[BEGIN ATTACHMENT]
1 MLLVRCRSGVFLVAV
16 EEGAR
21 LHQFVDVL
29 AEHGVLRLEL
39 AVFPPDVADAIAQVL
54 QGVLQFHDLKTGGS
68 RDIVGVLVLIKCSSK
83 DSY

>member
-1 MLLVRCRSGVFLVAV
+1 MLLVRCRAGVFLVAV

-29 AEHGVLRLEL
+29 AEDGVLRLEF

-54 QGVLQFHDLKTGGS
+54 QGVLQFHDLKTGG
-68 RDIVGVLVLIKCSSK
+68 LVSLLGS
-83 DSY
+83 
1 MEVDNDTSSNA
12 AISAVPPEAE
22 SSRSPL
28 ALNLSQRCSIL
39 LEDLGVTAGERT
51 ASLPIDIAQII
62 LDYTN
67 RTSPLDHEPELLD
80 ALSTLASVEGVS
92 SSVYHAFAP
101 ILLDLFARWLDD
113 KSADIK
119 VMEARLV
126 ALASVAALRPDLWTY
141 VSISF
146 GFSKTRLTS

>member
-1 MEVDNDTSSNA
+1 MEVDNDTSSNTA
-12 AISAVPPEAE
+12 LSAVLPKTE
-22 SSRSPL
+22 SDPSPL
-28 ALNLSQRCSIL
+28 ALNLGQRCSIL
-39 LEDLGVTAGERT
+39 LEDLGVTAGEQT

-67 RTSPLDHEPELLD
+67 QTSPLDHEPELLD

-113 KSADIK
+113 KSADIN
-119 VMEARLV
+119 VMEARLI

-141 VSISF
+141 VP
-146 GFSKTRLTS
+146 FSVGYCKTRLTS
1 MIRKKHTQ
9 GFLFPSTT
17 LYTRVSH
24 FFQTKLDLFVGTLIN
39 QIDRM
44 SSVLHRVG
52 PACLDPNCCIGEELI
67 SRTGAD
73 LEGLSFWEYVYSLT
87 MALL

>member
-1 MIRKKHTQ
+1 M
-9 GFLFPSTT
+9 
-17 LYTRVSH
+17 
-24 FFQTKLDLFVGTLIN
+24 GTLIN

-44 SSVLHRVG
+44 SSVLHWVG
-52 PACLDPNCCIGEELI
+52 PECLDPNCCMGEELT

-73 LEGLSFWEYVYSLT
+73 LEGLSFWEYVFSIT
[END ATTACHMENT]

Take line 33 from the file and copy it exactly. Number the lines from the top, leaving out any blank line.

126 ALASVAALRPDLWTY